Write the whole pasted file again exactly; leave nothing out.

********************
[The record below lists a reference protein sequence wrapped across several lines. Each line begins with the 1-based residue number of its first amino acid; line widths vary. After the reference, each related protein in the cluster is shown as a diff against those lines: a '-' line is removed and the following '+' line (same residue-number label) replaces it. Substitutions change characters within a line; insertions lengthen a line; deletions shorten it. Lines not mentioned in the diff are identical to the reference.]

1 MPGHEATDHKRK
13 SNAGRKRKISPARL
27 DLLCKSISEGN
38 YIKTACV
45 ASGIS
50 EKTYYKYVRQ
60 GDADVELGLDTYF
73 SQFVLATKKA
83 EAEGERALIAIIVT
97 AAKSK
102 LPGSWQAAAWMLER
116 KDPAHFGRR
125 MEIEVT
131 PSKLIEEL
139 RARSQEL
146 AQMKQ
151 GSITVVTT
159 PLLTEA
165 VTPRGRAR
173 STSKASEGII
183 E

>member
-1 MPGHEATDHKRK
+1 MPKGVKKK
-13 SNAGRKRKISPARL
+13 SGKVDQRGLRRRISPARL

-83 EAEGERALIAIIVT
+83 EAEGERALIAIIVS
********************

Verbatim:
[The record below lists a reference protein sequence wrapped across several lines. Each line begins with the 1-based residue number of its first amino acid; line widths vary. After the reference, each related protein in the cluster is shown as a diff against those lines: a '-' line is removed and the following '+' line (same residue-number label) replaces it. Substitutions change characters within a line; insertions lengthen a line; deletions shorten it. Lines not mentioned in the diff are identical to the reference.]

1 MPGHEATDHKRK
13 SNAGRKRKISPARL
27 DLLCKSISEGN
38 YIKTACV
45 ASGIS
50 EKTYYKYVRQ
60 GDADVELGLDTYF
73 SQFVLATKKA
83 EAEGERALIAIIVT
97 AAKSK
102 LPGSWQAAAWMLER
116 KDPAHFGRR
125 MEIEVT
131 PSKLIEEL
139 RARSQEL
146 AQMKQ
151 GSITVVTT
159 PLLTEA
165 VTPRGRAR
173 STSKASEGII
183 E

>member
-1 MPGHEATDHKRK
+1 MPKGVKKK
-13 SNAGRKRKISPARL
+13 SGKVDQRGLRRRISPARL

-83 EAEGERALIAIIVT
+83 EAEGERALIAIIVS